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New Export Control Law for Mexico

October 2011

In order to comply with its obligations under UN Resolutions 64/40 and 1540, on June 16, 2011 the Mexican Secretary of Economy issued an Accord establishing a system of export controls for arms, parts, and dual-use goods, software, technology and goods that could be used in the manufacture and proliferation of conventional weapons and weapons of mass destruction. In addition, Mexico also requested accession to the Wassenaar Arrangement, one of the most important international regimes on export control for conventional arms and dual-use goods and technologies.  The Accord went Into force on October 21, 2011.

The new Accord follows some concepts under the U.S. export control regime. 

Under the Accord, the following items listed on the Accord’s annexes require an export permit from the Secretary of Economy before they may be exported:


“Dual-use” is defined broadly to include any product, regardless of how small or innocuous, that could be incorporated in both military and civil products or put to military use.  Examples include computers and software, drawings, bearings, electric/integrated circuits and cellular phones having a potential for dual use. Thus all dual-use software, technology and goods leaving Mexico, including by electronic means, are considered “exported” and, therefore may be subject to obtaining an export permit from the Secretary of Economy prior to their export.

Exemptions from Export Permit Requirement

The following persons and transactions are exempt from obtaining an export permit:

Obtaining an Export Permit

In order to obtain an export permit, the exporter must submit to the Secretary of the Economy a “Declaration of Final Use” that must contain the following information:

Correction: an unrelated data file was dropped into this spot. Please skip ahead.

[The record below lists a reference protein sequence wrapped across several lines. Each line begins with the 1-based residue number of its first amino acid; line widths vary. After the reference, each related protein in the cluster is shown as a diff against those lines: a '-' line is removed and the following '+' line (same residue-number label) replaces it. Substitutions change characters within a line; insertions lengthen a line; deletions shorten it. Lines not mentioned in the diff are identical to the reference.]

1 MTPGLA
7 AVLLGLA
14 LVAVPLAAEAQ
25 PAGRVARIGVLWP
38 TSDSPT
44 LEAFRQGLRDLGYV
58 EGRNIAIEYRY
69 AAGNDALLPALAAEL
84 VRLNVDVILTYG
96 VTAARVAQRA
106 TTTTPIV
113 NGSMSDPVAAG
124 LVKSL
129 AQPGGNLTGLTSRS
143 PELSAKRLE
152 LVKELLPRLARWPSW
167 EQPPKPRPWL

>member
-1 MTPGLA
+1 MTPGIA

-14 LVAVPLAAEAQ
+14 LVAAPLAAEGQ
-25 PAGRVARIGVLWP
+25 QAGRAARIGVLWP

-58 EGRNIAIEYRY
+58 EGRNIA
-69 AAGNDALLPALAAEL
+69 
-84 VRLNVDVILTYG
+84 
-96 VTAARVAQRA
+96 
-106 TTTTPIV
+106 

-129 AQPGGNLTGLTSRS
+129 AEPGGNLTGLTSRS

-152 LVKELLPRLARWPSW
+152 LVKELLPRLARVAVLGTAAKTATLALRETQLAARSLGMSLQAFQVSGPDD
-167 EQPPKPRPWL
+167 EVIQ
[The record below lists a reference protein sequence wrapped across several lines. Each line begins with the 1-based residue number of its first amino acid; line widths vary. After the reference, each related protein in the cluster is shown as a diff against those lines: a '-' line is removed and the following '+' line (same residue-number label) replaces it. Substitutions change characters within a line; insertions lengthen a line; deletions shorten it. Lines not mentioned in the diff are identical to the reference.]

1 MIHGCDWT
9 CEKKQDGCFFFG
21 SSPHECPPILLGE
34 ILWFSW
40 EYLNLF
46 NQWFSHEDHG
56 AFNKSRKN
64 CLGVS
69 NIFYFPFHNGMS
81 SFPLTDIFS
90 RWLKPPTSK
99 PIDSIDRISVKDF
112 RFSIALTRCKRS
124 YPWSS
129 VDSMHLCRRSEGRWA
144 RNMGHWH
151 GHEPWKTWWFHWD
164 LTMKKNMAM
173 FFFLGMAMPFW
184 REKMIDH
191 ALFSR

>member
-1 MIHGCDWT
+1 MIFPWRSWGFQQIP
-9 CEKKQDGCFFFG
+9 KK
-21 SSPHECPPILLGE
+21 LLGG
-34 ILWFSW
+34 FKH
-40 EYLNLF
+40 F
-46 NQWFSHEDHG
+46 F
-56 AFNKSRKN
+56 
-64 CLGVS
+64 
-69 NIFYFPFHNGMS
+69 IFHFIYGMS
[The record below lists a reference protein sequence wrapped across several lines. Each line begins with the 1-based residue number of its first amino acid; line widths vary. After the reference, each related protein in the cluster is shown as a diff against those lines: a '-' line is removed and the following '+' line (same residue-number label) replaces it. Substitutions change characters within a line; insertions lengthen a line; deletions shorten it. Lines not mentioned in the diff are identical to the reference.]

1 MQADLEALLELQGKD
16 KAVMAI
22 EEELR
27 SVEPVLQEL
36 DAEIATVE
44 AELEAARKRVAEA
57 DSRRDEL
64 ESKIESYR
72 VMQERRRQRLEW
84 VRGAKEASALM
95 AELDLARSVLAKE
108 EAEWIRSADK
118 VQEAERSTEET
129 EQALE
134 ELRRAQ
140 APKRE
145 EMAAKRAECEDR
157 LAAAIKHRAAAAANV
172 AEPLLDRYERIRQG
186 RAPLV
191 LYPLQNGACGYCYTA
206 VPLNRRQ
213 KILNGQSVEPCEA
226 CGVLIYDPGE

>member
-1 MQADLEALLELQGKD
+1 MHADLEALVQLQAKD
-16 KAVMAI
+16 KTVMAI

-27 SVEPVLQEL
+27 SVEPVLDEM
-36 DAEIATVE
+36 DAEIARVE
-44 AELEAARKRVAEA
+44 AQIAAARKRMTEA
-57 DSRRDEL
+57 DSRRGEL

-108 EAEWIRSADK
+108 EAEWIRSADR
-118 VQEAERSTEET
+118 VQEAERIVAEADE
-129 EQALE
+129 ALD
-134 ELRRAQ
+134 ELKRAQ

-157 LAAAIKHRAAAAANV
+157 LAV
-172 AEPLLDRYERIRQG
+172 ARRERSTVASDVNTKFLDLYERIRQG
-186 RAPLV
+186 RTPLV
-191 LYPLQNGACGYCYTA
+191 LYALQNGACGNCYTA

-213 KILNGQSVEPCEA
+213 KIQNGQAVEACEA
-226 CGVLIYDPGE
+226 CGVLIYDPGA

The export permit will be valid for one year, which can be extended for one more year as long as the circumstances remain the same.  The Secretary of the Economy may refuse or cancel the exporter’s authorization if the above requirements are not met, if false information is presented, if the exporter cannot provide sufficient evidence of accurate export controls or if the Secretary of the Economy knows or suspects involvement by the exporter activities controlled by the Accord.

How Can My Company Be Affected?

The Accord contains three annexes listing the specific goods and tariff codes of the goods that are subject to the export permit requirement.  These lists will be reviewed and updated at least once a year.  There are nine categories of dual-use goods in Annex I, which are comprised of the following broad categories:

The Accord contains a fourth annex.  Annex IV is a list of exempted destination countries. This annex has no listings at present.

The main industries affected by the new export controls are:

Sanctions for Non-Compliance

Failure to comply with the Accord will be sanctioned according to the Foreign Trade, the Customs and/or any other applicable regulations, and may include tax and criminal penalties.

Companies doing business in Mexico need to carefully evaluate both the products listed as requiring an export permit and also whether the ultimate customer is located in one of those countries that is exempt from the export permit requirement.